Towards CASA’s own projects:
from the 1940s till the late 1960s
Interest in aviation was now fully ingrained in Spain. With José Ortiz-Echagüe as leader and driving force, the industry, which had suffered from the Civil War (1936 – 1939), was able to recover. An Air Ministry was created in August 1939, and the Spanish Air Force established in October of the same year. Furthermore, from 1941 onwards, the Spanish aeronautical industry as a whole was to be reorganized, with the Spanish government to hold one-third of the share capital of the reshaped companies. In 1943, CASA had a share capital of 45 million pesetas, of which 15 million belonged to the Spanish government through the National Institute for Industry - INI (Instituto Nacional de Industria).
CASA 2111 Heinkel He-111
In September 1941, as per the licensing agreement that CASA held with Junkers since 1929-1930 and which had been renewed in 1938, the Air Ministry ordered 100 Junkers Ju-52 for the Spanish Air Force. Eventually, 170 Ju-52/3m were to be produced at the reconstructed and expanded Getafe plant, under the designation CASA C-352. The first of these took to the air in June 1944. Another new plant was inaugurated in Tablada (Seville) in 1942 for the production of the Heinkel He-111H (CASA designation: C-2.111), of which 200 were produced, while the Cadiz plant specialised in the production of Bücker the Bü-131 (some 555 aircraft) and Bu-133, as well as the Gotha Go-145 (25 built in Spain).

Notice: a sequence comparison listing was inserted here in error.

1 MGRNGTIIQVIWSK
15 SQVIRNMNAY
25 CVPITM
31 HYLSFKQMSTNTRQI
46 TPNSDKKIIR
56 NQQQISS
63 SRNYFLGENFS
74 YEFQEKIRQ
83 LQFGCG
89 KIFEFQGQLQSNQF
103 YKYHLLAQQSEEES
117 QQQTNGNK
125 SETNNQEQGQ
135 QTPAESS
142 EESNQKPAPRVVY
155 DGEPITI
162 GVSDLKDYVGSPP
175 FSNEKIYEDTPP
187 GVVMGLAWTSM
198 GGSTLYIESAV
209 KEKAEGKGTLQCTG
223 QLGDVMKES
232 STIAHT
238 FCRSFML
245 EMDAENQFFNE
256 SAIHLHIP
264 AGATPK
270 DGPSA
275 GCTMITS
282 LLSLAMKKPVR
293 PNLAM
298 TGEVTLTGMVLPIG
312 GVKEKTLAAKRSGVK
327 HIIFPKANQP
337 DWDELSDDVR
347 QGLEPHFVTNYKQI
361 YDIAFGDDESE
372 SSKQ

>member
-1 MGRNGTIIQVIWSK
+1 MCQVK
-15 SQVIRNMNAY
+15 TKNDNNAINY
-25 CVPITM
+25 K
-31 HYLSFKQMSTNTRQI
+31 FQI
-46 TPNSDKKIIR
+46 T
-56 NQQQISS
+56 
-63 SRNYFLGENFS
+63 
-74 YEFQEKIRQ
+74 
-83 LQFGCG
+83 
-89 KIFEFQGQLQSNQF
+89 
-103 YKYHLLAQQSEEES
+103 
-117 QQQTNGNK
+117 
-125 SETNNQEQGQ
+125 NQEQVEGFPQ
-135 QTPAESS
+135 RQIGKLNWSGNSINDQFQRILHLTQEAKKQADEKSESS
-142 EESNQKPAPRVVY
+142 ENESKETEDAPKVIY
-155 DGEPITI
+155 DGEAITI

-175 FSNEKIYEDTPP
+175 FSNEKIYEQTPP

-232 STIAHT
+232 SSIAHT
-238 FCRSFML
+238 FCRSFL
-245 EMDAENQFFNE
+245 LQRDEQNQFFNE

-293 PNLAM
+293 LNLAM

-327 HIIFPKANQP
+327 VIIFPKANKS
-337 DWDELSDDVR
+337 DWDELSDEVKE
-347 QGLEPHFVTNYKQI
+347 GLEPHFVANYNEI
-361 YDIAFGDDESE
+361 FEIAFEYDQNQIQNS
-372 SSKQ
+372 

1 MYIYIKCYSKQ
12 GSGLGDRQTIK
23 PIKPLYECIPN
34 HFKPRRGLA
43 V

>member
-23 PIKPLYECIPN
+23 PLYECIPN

C-202A 1959. Getafe
First Airbus A300
Building on its experience and foreseeing the need to develop its own products, CASA established its own Design Office in 1946. Several projects were considered, of which three were eventually retained and subsequently materialised. The first of the three was the C-201 Alcotán, the second the C-202 Halcón, and the third the C-207 Azor. All three were twin-engined multipurpose transport aircraft which could be used as cargo and passenger transport, but with other possibilities such as sanitary evacuation or training. The Alcotán was flown in 1949, the Halcón took to the air in 1952, and the Azor in 1955. The Alcotán, of which only two prototypes and an experimental series of 12 aircraft were produced, and the Halcón, with two prototypes, failed to enter series production, due to insurmountable problems with the engine type chosen for both. The Azor was more successful. Two prototypes and 20 series aircraft, all using Bristol Hercules engines, were produced. The type was the only one produced by CASA at the time to eventually enter service with the Spanish Air Force. Despite their limited success, these projects gave CASA the reputation of a knowledgeable aircraft manufacturer, recognised for its expertise, quality, capacity and resources.